Older Job Seeker: Your Age is an Advantage, Not a Liability

Marty was adamant that she was not landing a job interview in her field of technology solutions marketing due to her age.  When she called, she told me that she expected me to disagree with her but I didn’t.  Silence on the other end of the phone followed when I replied, “Marty, I agree it could be a strong factor why you have not heard from one of the 16 companies you contacted or submitted applications to.” “Oh?, she replied.  “Tell me more and how you can help.”  So I did.

Yes – job seekers over 50 have a tougher time finding work but there is good news.

 The Age Advantage

Both recruiters and hiring managers are changing their attitudes towards older job candidates.  Many are impressed by decades of experience and they know the benefits of an older employee include:

  • better attendance
  • company loyalty
  • less drama

In addition, they are appreciated for:

  • wisdom in decision-making
  • stability
  • enhanced communication skills
  • the ability to mentor younger employees
  • strong work ethics

I know this to be true based on my corporate experience managing a recruiting team and also weighing in on selection decisions with hiring managers.

However, expect to encounter these perceptions

Unfortunately, there are negative attitudes towards employees over the age of 50 and these include concerns about them being:

  • less tech savvy
  • less agile
  • resistant to change
  • less adaptable
  • not as innovative
  • not able to work well with younger employees

The good news – you can overcome these biases

  • On your resume
    • Utilize a progressive format – no objective statement
    • Communicate in contemporary verbiage and use current keywords
    • Reference experience and knowledge of technology
    • Showcase achievements with metrics and data
    • Do not list experience or education prior to the year 2000
  • In your Linked In Profile
    • Your photo – is your clothing and hair style contemporary?
    • Do all your connections have gray hair?
    • Networking with Gen X and Y keeps you current
    • Avoid obsolete or dated language, phrases or words
  • In the Interview
    • Watch your language – avoid “1980s and 1990s speak”
    • Use examples from recent experiences
    • Don’t say “Back when I ………” or “It used to be…….”
    • Cite references to your current personal development
      • Refer to process improvements you have made recently at work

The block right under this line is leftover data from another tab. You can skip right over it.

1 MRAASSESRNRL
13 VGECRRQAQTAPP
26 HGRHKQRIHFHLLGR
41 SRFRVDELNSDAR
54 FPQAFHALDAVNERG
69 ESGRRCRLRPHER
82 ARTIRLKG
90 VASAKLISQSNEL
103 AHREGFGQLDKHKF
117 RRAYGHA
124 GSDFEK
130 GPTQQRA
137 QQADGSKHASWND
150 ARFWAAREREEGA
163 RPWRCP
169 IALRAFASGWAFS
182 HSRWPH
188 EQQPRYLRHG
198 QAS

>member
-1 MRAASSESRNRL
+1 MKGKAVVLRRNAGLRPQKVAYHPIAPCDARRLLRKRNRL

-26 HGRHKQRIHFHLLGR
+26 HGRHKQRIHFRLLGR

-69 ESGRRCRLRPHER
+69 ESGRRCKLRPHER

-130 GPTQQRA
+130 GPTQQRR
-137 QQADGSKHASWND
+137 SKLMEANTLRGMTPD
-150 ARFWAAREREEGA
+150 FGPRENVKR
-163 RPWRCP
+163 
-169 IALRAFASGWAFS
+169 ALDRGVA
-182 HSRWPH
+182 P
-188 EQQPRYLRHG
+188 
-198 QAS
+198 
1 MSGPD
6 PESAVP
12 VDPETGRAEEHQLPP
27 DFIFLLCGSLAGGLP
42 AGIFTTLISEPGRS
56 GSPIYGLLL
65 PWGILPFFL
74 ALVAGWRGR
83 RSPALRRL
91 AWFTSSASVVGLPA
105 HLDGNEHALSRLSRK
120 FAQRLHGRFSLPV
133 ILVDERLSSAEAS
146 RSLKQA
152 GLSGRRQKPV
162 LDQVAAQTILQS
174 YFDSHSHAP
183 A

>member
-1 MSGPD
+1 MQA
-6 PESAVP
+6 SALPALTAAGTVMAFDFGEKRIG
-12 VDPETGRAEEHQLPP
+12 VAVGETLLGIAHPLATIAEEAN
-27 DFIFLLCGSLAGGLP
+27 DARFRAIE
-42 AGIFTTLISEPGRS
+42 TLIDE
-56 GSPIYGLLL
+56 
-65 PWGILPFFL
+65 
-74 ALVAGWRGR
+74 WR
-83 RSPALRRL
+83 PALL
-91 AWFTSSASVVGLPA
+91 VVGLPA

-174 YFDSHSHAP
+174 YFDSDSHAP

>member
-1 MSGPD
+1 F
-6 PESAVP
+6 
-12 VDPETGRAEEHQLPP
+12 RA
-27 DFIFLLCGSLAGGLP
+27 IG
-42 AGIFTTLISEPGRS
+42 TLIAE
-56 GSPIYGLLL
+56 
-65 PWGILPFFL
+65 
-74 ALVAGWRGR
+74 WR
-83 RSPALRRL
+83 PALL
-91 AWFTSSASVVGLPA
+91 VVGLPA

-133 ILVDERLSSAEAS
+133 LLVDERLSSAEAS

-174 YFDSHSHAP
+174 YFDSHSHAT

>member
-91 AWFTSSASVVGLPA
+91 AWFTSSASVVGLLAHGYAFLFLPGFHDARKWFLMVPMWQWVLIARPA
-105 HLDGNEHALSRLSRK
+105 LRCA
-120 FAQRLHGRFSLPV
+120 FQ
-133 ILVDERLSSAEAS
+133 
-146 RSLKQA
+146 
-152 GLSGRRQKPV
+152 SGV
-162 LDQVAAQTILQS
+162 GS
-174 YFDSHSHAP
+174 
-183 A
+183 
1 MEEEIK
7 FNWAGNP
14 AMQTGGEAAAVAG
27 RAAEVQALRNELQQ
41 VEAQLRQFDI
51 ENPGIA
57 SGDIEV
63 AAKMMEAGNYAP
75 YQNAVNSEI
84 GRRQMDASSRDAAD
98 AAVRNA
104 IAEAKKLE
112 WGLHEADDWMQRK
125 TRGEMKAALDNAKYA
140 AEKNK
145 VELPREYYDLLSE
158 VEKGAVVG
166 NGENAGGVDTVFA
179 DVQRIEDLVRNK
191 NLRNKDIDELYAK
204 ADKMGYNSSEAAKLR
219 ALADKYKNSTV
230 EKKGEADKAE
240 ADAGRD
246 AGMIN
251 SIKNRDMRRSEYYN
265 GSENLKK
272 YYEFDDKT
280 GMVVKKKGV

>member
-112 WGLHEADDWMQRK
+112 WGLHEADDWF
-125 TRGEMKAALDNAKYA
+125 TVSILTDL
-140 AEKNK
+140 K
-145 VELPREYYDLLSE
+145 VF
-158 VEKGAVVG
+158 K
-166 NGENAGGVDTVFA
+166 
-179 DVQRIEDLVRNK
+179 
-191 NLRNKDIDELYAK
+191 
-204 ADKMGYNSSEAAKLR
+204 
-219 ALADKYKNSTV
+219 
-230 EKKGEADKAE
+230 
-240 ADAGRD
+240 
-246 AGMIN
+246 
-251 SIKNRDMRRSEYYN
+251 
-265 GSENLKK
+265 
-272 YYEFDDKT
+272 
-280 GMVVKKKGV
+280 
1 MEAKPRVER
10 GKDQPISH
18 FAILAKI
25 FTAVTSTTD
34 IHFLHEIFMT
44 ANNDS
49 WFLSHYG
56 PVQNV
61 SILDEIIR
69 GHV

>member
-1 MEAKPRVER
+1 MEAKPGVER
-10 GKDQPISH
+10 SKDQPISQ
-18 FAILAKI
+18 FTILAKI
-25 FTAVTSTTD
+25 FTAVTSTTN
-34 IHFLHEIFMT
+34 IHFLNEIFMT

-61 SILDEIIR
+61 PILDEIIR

• Share a change you championed or examples of your adaptability
    • Demonstrate enthusiasm and commitment to work for the long-term
    • If asked about hobbies, refer to those involving vitality, health, exercise

Having done all this, you may still encounter recruiters and hiring managers who assume they can’t afford you because you come with a much higher price tag than a younger candidate.  That’s the reality; maybe it is true in your case and maybe it is not.  Be prepared to state a salary range which is commensurate with the position, your experience and value and what is fair.

Looking for more strategies to land your dream job, your perfect career?  Contact me at Patricia@CareerWisdomCoach.com for a free consult.  I’ve reviewed thousands of resumes,  interviewed and hired hundreds of professionals and I know what it takes to get hired.

 

3 Job Search Blunders Older Job Seekers Make

Job seekers over 40 and 50 years old are challenged.  Ageism exists and finding a new job can be frustrating.  You have two battles to fight:

  1. Recruiter and Hiring Manager Perceptions of You

  2. Your own Perception, Confidence and Job Search Strategy

You will probably hear the dreaded word, “overqualified”, from a recruiter or hiring manager at some point in your job search.  Often that term really means:

You require a salary so high that the company either cannot afford you or it can find someone else (stay tuned and read below how you can convince them that you are worth your salary) at a lower salary.

  • If you are hired at a lower wage than you used to earn, you won’t be as happy and either start looking for another job or not be as committed to the job.
  • Based on your experience, and especially if you have held a management position, you will start trying to change things or tell people how to do their jobs.
  • You may not get along with the younger employees or your manager if younger than you.

Much of an older job seeker’s perceptions that they are too old or overqualified are self imposed. Continue reading